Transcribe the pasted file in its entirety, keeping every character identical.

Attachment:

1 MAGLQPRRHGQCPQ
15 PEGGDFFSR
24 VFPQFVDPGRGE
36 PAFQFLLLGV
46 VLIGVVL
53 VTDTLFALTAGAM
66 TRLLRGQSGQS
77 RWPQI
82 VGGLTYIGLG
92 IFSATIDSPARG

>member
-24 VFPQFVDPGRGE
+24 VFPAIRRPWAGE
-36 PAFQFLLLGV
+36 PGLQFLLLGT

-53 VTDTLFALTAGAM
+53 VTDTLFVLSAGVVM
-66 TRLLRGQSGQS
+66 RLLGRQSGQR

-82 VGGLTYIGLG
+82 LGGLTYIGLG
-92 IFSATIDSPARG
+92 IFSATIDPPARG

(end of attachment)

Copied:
1 MAGLQPRRHGQCPQ
15 PEGGDFFSR
24 VFPQFVDPGRGE
36 PAFQFLLLGV
46 VLIGVVL
53 VTDTLFALTAGAM
66 TRLLRGQSGQS
77 RWPQI
82 VGGLTYIGLG
92 IFSATIDSPARG

>member
-24 VFPQFVDPGRGE
+24 VFPAIRRPWAGE
-36 PAFQFLLLGV
+36 PGLQFLLLGT

-53 VTDTLFALTAGAM
+53 VTDTLFVLSAGVVM
-66 TRLLRGQSGQS
+66 RLLGRQSGQR

-82 VGGLTYIGLG
+82 LGGLTYIGLG
-92 IFSATIDSPARG
+92 IFSATIDPPARG